Jon wrote on Matt’s blog  about his recent revelation that video and photo are going to be a big part of career for the rest of it. HELLO, it’s 2012! What did you think you’d need to know!? (Seriously, why do you read this guy?… just kidding, he’s a great reporter, and a very good friend)

In all seriousness, any forward thinking professor of mass media should have pointed this out to Jon the second he expressed any interest in reporting, but people like to cling to what they know. NOT ME, the reason I chose to matriculate in the journalism program was because my passion is simply creation. And by that I mean production, development, and generation; not the intelligent design that many think simply placed our Earth, as it exists, in the middle of our universe magically.

I love to create, I love learning new ways to create, and I love creating things that have impact (or can, at least, be seen). I’ve experimented, and often succeeded, with all types of creation including: audio, video, graphic design, writing (you’ll be the judge of my level of success here), painting, drawing, some rudimentary web design, and a little acting.

Lots of things there, right? Sure, I could venture into other media like carpentry, welding and carving, but in the words of Nick Carraway, those might position me in the territory of “that most limited of all specialists, ‘the well-rounded man.’”

This curiosity hasn’t killed me yet; maybe because I refuse to refer to myself as a “cat.” How pretentious would that be?

I continue to look for new ways to express my creativity. And maybe it’s true that limiting my specialties has kept me from an actual job as a professional journalist, like my friends who have written here before me; but I don’t regret anything. I know that in the long run I’m better off with this plethora of pertinent proficiencies (See I can write! That’s called alliteration); and that is the only advice I would give to any reader who is also “just starting out.” It’s great to be exceptional at one thing, but never limit yourself, always stay open to new ideas, and don’t ever be afraid of change.

So what am I doing as a jour-not? Three things. My grown-up gig is in the Academic Technology department of my alma mater. This job is great for me because all of the advice I gave in the above paragraph, I can share with people who come see me at CCSU. My job is to teach the faculty and students what I know about multimedia technology so that they can use those mechanisms to augment their educational experience. I’ve also taken on some freelance video work to supplement my income, mostly for PR or instructional purposes. These assignments are great because of the final product, and the cash, but the downside is that I am always at the mercy, and the beck and call, of the client.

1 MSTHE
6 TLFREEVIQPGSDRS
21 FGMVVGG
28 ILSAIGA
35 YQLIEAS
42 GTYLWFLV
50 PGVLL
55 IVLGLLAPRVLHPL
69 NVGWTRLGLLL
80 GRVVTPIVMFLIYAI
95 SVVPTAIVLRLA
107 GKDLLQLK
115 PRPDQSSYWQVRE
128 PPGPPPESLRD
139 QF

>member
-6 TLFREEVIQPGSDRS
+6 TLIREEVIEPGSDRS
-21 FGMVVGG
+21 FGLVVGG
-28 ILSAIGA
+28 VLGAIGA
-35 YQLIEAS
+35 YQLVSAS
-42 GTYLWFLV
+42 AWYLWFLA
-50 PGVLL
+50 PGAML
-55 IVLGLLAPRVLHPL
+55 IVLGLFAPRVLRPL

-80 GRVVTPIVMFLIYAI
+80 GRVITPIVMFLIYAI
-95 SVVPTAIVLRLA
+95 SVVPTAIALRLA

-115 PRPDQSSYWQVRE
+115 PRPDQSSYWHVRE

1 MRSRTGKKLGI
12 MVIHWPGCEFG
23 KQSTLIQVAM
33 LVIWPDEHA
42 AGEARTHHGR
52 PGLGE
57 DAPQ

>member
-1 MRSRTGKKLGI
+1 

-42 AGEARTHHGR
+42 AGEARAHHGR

The third thing I’ve picked up is more of an avocation, a passion project; but it has been nothing but fun. Every Thursday night, my friend Jonny (@jonndailey) and I, release a podcast called “Lateral Moves.”

Now, I’ve been listening and subscribing to podcast for about six years, but I know they are just beginning to make their way into the mainstream. So for those of you who don’t know, a podcast is a downloadable, free, audio or video file that consumers can subscribe to using an RSS feed. Basically an on-demand, Internet radio show.

Lateral Moves averages about 45 minutes per episode, and it’s just Jonny and I making mirth like we normally would in private conversations, but recording it for people all over the world to hear. Sometimes we have a guest or two, sometimes we have a more direct topic, but it usually devolves into just a conversation about life.

Why would anybody want to listen? Your guess is as good as mine. It confounds me too; but we’re up to around 50 subscribers, and that doesn’t count the people who are just downloading each episode manually.  It’s some of the most fun I’ve ever had, and there’s nothing cooler than seeing peoples’ reactions to us on twitter between episodes each week.

So please, subscribe to us in iTunes, or visit our website and download there: lateralmov.es (clever, huh?). I’d like to promise that you won’t regret it, but I can’t, all I can do is reiterate not to be afraid, because we’re pretty cool dudes. Jon is one of our avid listeners and maybe our biggest fan. Hopefully we’ll have him on soon. So listen, won’t you?

To conclude, I’d like to stress that I WILL interview anyone naked (take that, Mike).

Look for my reaction post tomorrow!

Guest Post: Leaving Journalism Behind

This post was written by one of my best friends @BrittanyEBurke.

I’ve known Jon for a few years now, so when he asked me to come in as a guest blogger I was flattered. We were colleagues on the school paper, The Recorder, him as news editor and me heading up sports. While we were co-workers, most importantly, we are friends and I admire his thirst for information.

It wasn’t uncommon for me to sit in our office on Monday nights bouncing ideas and arguing with Jon about my sports column for the upcoming issue. He wasn’t afraid to tell me what he thought and, more often than not, we decided to agree to disagree, but that’s what makes our friendship so awesome, for lack of any other way to describe it.